Rayman Fiesta Run is an explosion of colour

Following on from the success of Rayman Jungle Run, Ubisoft has launched Rayman Fiesta Run, a ludicrously fast-paced, exploding-with-colour, food-themed sequel.

Following on from the success of Rayman Jungle Run, Ubisoft has launched Rayman Fiesta Run, a ludicrously fast-paced, exploding-with-colour, food-themed sequel.

(Credit: Ubisoft)

Michel Ancel's Rayman, a favourite since his arrival in 1995, made the leap across to mobile last year with Rayman Jungle Run , a 2D side-scrolling platformer — one of the first games to make use of Ubisoft's Ubi-art framework (currently employed in the development of its first non-Rayman game, Child of Light ).

The visual style created was truly jaw-dropping, and we were delighted to see it return in Jungle Run's follow-up, Fiesta Run — although we were kind of expecting more of the same. To be fair, we were OK with this: Jungle Run was slick, one of the finest 2D runners we've seen on a mobile platform. And, yes, in concept, it kind of is more of the same, but it's also different enough to make it worth your while, even if the gorgeous art and excellent gameplay weren't enough of an enticement.

Unlike Jungle Run, which lets you choose from four different types of gameplay, all featuring different powers, Fiesta Run has slightly more linear gameplay. The core concept is the same: Rayman runs along an obstacle-filled course to reach the flag at the end, collecting Lums (little luminescent firefly-type guys) as you go, 100 per level. In the previous game, there were 10 levels per world; the first focused on jumping, the second on flying, the third on running up walls and the fourth on punching enemies.

(Credit: Ubisoft)

In Fiesta Run, this has all been combined into one game. Each "world" only has a few levels, and you learn the powers in different ones, but you can then go back and apply that knowledge in older levels. This is a good thing since each level also has a "Difficult" mode that you can play for more Lums (unlocked only if you manage to get all 100 Lums for that level), and Lums serve a slightly different purpose in Fiesta Run. The more Lums you collect, the more levels you can unlock, and you can pick and choose which ones you'd like to complete when; you can also use them to purchase in-game art for your gallery — and different characters to play as.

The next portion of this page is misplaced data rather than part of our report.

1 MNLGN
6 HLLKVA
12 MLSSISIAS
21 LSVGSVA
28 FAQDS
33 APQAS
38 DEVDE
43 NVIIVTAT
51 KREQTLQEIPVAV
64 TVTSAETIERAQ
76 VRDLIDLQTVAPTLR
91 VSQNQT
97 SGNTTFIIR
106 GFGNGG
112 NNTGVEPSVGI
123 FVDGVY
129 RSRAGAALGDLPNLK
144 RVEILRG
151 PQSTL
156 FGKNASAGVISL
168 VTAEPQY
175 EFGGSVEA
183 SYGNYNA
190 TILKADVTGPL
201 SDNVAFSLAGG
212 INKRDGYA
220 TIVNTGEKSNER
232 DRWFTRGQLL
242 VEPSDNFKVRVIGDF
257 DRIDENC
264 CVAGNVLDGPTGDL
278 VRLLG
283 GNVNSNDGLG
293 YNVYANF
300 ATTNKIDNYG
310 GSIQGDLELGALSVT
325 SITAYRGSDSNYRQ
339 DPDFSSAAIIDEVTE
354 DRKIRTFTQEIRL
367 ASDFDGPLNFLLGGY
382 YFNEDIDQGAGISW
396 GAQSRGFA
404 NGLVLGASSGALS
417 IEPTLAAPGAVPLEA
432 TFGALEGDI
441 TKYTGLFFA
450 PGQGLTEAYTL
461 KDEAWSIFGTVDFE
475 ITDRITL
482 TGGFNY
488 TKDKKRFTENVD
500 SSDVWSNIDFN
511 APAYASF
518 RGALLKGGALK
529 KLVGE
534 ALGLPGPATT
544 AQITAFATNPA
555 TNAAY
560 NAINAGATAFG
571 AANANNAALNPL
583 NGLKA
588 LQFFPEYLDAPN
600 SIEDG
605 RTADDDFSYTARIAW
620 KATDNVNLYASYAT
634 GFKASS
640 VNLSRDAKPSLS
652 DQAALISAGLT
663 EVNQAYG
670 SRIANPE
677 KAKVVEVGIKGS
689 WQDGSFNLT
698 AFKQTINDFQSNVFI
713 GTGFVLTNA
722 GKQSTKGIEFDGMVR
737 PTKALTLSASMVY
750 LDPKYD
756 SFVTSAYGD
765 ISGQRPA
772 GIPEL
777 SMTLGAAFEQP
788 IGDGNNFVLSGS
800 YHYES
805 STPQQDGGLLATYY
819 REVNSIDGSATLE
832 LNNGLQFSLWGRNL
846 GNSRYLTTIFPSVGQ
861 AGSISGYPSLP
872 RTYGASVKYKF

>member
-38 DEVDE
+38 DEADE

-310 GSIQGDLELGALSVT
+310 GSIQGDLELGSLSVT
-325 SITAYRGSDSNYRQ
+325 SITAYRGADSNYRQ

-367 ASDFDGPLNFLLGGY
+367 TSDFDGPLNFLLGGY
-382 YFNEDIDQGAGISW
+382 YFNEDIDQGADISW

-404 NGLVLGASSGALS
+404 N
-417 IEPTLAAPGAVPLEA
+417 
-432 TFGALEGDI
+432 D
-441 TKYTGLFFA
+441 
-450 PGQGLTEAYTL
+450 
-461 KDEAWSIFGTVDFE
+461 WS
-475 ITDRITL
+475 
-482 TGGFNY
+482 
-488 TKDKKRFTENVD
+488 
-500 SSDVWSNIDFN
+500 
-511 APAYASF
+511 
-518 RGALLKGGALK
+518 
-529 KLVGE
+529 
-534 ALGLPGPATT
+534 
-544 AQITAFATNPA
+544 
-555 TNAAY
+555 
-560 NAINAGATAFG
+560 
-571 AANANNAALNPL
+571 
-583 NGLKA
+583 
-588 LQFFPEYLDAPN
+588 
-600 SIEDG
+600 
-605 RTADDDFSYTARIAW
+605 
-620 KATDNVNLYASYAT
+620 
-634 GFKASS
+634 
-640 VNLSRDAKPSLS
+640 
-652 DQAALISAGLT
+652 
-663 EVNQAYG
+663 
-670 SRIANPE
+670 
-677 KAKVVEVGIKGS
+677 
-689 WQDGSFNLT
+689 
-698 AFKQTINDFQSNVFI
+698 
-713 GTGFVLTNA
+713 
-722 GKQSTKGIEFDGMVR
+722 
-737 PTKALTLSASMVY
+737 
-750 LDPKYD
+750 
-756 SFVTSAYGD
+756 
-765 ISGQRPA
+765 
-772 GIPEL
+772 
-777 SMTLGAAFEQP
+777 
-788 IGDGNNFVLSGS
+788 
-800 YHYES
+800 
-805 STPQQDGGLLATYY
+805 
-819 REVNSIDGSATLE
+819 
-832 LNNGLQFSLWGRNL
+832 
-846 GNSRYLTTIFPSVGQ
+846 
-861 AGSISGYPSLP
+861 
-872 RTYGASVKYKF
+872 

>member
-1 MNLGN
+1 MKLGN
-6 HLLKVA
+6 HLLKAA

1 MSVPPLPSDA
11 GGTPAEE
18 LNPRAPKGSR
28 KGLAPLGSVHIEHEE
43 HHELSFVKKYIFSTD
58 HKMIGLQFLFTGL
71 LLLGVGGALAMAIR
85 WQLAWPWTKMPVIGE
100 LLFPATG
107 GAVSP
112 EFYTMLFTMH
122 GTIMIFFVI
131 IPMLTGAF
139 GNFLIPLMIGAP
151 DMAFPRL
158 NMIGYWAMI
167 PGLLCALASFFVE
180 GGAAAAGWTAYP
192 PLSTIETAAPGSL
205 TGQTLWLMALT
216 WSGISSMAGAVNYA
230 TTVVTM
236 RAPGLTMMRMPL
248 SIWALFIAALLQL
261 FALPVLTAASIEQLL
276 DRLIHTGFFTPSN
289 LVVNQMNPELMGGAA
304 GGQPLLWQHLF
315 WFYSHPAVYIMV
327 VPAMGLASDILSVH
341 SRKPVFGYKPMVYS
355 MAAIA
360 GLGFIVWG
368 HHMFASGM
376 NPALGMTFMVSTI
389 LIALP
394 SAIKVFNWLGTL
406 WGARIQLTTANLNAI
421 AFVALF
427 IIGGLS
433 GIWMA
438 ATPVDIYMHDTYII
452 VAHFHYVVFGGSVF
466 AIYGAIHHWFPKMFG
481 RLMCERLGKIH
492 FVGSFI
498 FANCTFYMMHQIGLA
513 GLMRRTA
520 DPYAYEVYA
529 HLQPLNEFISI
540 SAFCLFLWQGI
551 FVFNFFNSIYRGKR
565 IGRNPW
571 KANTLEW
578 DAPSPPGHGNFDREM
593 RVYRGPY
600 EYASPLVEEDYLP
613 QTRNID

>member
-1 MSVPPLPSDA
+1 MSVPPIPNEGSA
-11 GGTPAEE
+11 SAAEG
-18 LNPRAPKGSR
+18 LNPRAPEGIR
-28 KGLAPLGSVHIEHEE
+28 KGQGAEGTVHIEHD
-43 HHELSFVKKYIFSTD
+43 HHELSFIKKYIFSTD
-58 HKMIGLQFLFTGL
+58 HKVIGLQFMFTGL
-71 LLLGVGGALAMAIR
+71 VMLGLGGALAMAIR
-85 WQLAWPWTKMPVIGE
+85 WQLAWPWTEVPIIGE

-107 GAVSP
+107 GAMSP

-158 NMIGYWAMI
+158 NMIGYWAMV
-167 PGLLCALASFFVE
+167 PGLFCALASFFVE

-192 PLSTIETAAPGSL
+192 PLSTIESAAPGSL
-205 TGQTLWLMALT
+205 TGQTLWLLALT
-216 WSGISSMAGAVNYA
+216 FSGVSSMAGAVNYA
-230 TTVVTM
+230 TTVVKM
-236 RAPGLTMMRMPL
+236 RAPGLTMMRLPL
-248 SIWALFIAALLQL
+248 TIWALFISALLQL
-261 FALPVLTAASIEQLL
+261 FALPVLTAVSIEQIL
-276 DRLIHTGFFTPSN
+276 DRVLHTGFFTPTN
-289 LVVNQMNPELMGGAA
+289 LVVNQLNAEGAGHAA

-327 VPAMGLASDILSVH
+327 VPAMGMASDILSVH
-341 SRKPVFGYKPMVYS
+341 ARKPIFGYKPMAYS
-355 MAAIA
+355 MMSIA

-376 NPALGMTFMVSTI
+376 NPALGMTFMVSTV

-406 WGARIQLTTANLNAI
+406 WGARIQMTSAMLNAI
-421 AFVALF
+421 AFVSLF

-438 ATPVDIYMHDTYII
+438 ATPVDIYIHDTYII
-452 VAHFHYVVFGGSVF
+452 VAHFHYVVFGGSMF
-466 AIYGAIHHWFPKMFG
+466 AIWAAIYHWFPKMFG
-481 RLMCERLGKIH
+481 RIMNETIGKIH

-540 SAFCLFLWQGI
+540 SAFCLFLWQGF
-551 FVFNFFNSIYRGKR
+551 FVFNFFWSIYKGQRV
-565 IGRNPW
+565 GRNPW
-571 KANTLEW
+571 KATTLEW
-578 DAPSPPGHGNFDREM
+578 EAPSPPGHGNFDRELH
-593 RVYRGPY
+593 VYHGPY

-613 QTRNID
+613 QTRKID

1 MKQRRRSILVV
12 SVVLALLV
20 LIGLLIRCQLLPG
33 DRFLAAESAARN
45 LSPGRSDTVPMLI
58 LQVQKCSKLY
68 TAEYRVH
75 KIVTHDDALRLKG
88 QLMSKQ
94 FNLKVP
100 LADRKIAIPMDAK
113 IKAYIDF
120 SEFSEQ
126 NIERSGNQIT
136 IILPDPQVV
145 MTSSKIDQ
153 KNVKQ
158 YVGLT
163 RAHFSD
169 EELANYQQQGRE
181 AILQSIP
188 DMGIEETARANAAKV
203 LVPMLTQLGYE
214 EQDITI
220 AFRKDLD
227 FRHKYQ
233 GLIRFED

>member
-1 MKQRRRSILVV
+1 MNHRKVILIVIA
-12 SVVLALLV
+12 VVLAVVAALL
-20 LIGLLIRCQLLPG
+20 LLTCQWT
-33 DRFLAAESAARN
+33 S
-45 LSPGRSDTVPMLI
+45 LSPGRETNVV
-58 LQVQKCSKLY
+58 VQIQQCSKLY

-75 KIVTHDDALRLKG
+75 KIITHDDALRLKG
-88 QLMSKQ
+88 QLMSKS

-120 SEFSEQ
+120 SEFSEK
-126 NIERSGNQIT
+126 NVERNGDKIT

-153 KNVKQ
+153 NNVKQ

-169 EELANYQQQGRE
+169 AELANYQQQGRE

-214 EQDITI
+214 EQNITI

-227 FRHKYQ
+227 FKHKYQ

You can also use them to purchase in-game power-ups, such as the "perfect game" guide, a ghostly trail that shows you the best path to take, actions (such as jumps and punches) included to collect all the Lums, extra lives and boxing gloves for powerful punches. This is also a good thing — Rayman Fiesta Run is a whole boatload more difficult than its predecessor and, even following the guide, you will die. A lot. And that's not even on the "difficult" levels.

Like Jungle Run, Rayman's running is out of your control; he'll dash forward, and it's up to you to get him past obstacles. The controls for this are beautifully simple: tap the left side of the screen to jump, holding longer to glide, and tap the right side to punch. There are buttons for this, but they're surprisingly unobtrusive once you start playing; we had to reopen the game to check they were actually there. They're also intuitive and respond well, even if your thumbs move around a little.

(Credit: Ubisoft)

And, of course, it has a great soundtrack — peppy, lighthearted and fun, keeping the mood from getting too frustrating as you get chased by a long lash of flame or miss a perfectly timed jump. Wonderfully, if you find yourself getting low on Lums, you can go and repeat the earlier levels to stock up — there's no in-app purchases within the game at all.

Quite frankly, the game is a whole party load of fun — easy enough to learn for the most casual of gamers, yet tricky enough to master for the most seasoned. It's rare to see such a quality mobile spin-off to a popular franchise, and we hope Ubisoft keeps 'em coming.

Rayman Fiesta Run is available from the iTunes App Store for AU$2.99.

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Gaming
About the author

Michelle Starr is the tiger force at the core of all things. She also writes about cool stuff and apps as CNET Australia's Crave editor. But mostly the tiger force thing.

 

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